The Grow System
What brand of grow lights does everyone use? I want to know!
1. Brand & size
4. Price range for your chosen light. Is it low end, mid range, or high end?
5. Any other tips to consider when choosing a grow light?
Don't get one that sits on top of a seedling tray cover. Needing to keep the cover on encourages disease due to humidity--I'm losing a tray of watercress that way right now. Bummer!
2 foot light fixture
Pros - They fit inside of the bins we use to keep the cats from eating the seedlings.
Cons - None so far.
We bought 2 at about $30.00 a piece.
I bought the cheapest ones I could fine that had good reviews. $33 each for two double-bulb LED fixtures.
These replaced some single-bulb fluorescents that had been used for a couple of years previously. The simple fluorescents worked fine for growing seeds and sprouts all winter, but weren't putting out enough light to keep tomato starts from getting leggy.
Also, there was no way to lower the fluoresecent light fixtures, which were screwed directly to the shelf above the shelf on which the plants were growing. The new grow lights hang from an adjustable wire, so I can lower the bulb to sit just above the plant and move the bulb upward as the plant grows.
I'm looking forward to trying to start tomatoes and peppers this spring, and finding out if this solves the legginess problem.
Never used Grow Lights, but I think I will give it a try! @VermontCathy I like the fact that you can raise/lower the lights!
@water2world I figured that adjustable would be a non-negotiable for me. To have it fixed just seems like it could cause too many issues.
Part of your requirements will depend on what you are planning to grow and how long they will be under lights. Lat year my husband built me an 8 - 4 ft long bulb hanging set of lights suspended from a pulley so it could be raised and lowered as needed. It worked fantastic for seed starting and growing my starts to about 2-3 inches.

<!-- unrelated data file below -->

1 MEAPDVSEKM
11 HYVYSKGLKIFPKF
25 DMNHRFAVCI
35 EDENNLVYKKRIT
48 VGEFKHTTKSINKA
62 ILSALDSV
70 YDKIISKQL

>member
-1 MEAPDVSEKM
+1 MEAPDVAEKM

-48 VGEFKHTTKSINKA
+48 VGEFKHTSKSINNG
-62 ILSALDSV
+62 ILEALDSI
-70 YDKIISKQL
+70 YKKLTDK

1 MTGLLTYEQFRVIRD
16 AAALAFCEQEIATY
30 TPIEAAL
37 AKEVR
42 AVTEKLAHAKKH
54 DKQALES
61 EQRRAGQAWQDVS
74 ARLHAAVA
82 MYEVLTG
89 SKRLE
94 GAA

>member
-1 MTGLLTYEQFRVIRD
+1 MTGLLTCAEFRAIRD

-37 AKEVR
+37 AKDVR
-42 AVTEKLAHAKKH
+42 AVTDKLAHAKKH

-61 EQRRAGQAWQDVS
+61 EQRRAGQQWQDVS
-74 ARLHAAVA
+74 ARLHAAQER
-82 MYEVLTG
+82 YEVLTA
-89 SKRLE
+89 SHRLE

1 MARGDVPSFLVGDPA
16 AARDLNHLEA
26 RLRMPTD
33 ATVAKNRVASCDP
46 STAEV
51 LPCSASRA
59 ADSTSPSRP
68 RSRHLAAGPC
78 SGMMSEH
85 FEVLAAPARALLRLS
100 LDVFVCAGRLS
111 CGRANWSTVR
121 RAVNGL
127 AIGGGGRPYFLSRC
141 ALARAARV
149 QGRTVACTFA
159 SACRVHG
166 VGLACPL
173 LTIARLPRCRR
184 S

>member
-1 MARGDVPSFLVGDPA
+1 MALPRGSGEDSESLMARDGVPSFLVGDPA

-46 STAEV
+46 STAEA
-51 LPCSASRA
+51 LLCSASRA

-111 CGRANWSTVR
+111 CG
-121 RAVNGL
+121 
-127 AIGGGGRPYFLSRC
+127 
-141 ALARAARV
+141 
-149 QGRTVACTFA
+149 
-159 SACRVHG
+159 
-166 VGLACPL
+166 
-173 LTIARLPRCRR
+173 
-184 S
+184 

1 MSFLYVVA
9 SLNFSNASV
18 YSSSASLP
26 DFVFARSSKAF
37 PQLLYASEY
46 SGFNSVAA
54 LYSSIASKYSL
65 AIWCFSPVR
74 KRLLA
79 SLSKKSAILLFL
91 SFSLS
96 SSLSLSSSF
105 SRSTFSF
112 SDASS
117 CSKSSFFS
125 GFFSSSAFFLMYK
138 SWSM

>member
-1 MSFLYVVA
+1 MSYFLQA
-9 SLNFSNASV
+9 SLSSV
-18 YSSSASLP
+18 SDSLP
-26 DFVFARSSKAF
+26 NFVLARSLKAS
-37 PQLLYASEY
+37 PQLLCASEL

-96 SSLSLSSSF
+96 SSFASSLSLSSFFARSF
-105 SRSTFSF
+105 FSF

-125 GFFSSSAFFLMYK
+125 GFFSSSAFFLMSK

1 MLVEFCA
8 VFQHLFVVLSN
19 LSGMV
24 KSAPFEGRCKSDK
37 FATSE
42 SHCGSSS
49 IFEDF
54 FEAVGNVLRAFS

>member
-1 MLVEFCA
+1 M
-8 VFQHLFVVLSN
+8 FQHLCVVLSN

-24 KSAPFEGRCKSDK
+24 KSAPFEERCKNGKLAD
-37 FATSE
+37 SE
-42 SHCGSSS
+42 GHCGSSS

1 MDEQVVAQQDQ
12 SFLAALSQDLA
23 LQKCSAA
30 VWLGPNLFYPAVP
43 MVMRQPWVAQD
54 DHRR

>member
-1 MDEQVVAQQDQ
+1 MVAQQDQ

At that point I transplanted into 4" pots and moved into the finally ready, greenhouse addition on our cabin. Since there was an open doorway between the cabin and it I was able to add a little warmth there just by using the woodstove we were already using to heat the cabin.
If what you are doing is just greens like lettuce and such, we have used florescent lighting in the past successfully. That won't work if it is a flowering plant. Have not tried it yet with the led lights but should work the same.
@vickeym I am not sure yet. I would like multi purpose.
I am thinking lettuce or medicinal & culinary herbs (all would be great), and barley mats for the birds. I am not sure if I want more than that right now.
It sounds like mostly greens at first and not flowering. You might give it a test with an led fixture or two and see what you think. If you like what your doing then replace them or add better lights such as the grow lights to expand your capabilities.
I used to just use shop lights as I could get them free or dirt cheap. I have mainly switched to the lights that use less power now. I get thin chains from one of the hardware stores to raise and lower the lights
Its necessary to have lights that adjust up and down. You put those lights as close as you can to the plants to help prevent them from getting leggy. My lights over my tomatoes are only an inch above them.
@VermontCathy Pepper plants need started earlier than most seeds, especially the hot varieties. They can take up to 3 weeks to germinate so you have to take that extra time in to consideration.
I also use a tanning sheet along the back side of my seed starting tables. It bounces light back on to the plants so they get every ounce of light they can.